That is our life together in the holy Christian church as the communion of saints. We read in Ephesians 4, “I therefore, a prisoner for the Lord, urge you to walk in a manner worthy of the calling to which you have been called, with all humility and gentleness, with patience, bearing with one another in love, eager to maintain the unity of the Spirit in the bond of peace.  There is one body and one Spirit—just as you were called to the one hope that belongs to your call—one Lord, one faith, one baptism, one God and Father of all, who is over all and through all and in all” (Eph. 4:1-6 ESV). As the Church, we continually pray for all our fellow Christians and work with them wherever possible to alleviate human suffering. We seek to prevent and to heal sinful divisions between Christians and between church bodies that result from human opinions, economic status, race, ethnicity, and so on. By the power of the Holy Spirit, we live in forgiveness with everyone around us, readily forgiving those who sin against us, especially those in our family and church, and quickly asking forgiveness of others. And we regularly gather together to receive the Word and Sacraments with their gifts of forgiveness, life, salvation, and the strengthening of our faith within the community of believers as the communion of saints in this place.

          “The Holy Spirit calls, gathers, enlightens, and sanctifies the whole Christian church on earth, and keeps it with Jesus Christ in the one true faith. In this Christian church He daily and richly forgives all my sins and the sins of all believers” (Small Catechism). That’s what God does for you here in this place, at this font, pulpit, and altar. That’s what God does for you in this place gathered together with your fellow saints, brothers and sisters in our Lord Jesus Christ. Through Gospel and Sacrament, the Spirit begins and daily increases holiness in you through the Christian Church and the forgiveness of sins. By the power of God the Holy Spirit, continue to be the saints you have been called and gathered to be in Jesus, receiving with great joy in the Church the forgiveness of sins won for you by Christ, our Lord. Amen.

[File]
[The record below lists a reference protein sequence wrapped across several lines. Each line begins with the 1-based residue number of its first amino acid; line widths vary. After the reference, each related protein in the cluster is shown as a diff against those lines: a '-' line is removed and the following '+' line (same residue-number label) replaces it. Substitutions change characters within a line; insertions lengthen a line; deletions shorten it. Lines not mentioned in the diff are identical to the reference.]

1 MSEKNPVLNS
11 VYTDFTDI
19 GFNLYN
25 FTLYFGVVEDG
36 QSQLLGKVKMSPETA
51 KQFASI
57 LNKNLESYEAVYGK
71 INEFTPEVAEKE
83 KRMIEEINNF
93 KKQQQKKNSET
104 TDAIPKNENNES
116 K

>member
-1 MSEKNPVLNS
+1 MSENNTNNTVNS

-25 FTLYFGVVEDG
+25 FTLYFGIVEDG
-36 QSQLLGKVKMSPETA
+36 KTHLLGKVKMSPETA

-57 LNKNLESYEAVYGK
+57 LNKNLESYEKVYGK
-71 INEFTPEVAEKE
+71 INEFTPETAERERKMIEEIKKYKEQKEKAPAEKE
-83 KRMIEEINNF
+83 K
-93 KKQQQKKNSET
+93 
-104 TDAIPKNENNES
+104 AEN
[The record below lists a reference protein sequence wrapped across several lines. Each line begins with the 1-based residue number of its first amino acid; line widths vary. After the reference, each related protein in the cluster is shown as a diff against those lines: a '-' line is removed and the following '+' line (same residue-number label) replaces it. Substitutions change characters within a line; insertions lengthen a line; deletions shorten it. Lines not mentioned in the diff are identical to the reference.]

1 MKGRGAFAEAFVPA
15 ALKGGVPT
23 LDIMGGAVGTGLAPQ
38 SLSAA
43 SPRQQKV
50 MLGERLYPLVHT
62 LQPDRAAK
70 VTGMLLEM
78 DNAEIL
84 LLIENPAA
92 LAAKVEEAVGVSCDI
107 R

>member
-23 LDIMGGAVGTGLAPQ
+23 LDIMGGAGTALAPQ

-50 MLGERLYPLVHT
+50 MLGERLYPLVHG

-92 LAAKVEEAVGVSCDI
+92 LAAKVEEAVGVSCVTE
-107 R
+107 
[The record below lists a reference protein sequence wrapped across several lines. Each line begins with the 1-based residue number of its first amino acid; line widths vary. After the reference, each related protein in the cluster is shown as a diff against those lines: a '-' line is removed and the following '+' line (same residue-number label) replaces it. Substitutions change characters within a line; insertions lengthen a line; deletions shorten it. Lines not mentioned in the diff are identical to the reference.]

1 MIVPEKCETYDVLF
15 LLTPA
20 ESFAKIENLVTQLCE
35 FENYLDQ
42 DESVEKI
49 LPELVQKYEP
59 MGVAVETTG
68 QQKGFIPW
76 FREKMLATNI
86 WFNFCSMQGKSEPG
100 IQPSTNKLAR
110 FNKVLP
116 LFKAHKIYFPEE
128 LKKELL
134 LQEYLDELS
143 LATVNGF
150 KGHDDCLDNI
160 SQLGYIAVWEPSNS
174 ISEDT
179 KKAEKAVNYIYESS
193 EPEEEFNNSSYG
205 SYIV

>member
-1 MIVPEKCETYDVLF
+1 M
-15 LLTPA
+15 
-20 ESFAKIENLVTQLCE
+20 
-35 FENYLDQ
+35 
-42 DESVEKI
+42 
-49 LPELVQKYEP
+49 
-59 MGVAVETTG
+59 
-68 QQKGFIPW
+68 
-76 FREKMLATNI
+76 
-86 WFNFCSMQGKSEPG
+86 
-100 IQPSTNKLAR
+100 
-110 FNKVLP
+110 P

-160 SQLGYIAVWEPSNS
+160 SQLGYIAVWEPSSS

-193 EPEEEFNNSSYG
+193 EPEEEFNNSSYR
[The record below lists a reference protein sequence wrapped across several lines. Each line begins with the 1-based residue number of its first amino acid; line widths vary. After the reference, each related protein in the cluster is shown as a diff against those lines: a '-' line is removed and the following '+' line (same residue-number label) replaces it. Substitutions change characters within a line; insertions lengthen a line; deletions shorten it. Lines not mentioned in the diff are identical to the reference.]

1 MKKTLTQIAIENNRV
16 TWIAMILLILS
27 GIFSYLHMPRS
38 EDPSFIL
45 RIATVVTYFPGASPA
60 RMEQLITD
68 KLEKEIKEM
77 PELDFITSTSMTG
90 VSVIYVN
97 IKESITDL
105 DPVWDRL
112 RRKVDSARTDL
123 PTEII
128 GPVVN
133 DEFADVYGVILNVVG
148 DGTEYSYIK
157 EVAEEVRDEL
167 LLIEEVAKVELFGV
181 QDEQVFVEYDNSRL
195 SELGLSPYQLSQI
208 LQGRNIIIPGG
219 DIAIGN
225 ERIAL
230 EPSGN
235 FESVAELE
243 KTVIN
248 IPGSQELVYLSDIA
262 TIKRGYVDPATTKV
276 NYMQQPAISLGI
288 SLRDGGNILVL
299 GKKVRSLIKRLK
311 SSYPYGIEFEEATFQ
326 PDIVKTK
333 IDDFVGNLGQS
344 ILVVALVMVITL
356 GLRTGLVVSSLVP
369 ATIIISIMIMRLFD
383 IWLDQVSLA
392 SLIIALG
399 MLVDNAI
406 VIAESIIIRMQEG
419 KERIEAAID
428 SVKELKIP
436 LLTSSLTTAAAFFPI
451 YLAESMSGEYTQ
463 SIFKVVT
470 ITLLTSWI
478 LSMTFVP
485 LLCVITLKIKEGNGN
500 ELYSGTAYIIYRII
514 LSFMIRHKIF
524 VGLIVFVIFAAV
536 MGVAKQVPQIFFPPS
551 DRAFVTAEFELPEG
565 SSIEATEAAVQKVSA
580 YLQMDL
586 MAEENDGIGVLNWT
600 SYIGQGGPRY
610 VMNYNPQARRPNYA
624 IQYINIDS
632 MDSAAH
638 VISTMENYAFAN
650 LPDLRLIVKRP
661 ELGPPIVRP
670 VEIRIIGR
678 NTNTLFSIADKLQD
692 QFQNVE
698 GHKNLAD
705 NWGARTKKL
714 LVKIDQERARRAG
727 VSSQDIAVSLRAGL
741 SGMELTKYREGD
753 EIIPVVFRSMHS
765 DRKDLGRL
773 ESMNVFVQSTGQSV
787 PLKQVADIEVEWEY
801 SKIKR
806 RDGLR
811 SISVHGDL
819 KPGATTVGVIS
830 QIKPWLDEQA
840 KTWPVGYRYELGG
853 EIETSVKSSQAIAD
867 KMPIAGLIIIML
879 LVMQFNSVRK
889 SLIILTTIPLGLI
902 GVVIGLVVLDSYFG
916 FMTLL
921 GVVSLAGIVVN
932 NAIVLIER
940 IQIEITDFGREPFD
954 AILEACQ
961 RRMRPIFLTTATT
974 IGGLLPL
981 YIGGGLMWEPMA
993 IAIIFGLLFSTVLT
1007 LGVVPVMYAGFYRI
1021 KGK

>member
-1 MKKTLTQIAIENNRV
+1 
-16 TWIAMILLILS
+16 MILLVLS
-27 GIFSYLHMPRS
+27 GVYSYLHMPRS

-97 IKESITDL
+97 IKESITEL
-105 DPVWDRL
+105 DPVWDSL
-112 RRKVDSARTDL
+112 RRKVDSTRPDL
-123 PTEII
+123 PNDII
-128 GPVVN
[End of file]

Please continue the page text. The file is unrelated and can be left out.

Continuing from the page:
[1] Paul Timothy McCain, ed., Concordia: The Lutheran Confessions (St. Louis, MO: Concordia Publishing House, 2005), 404–405.

[2] Paul Timothy McCain, ed., Concordia: The Lutheran Confessions (St. Louis, MO: Concordia Publishing House, 2005), 405.

[3] Paul Timothy McCain, ed., Concordia: The Lutheran Confessions (St. Louis, MO: Concordia Publishing House, 2005), 405.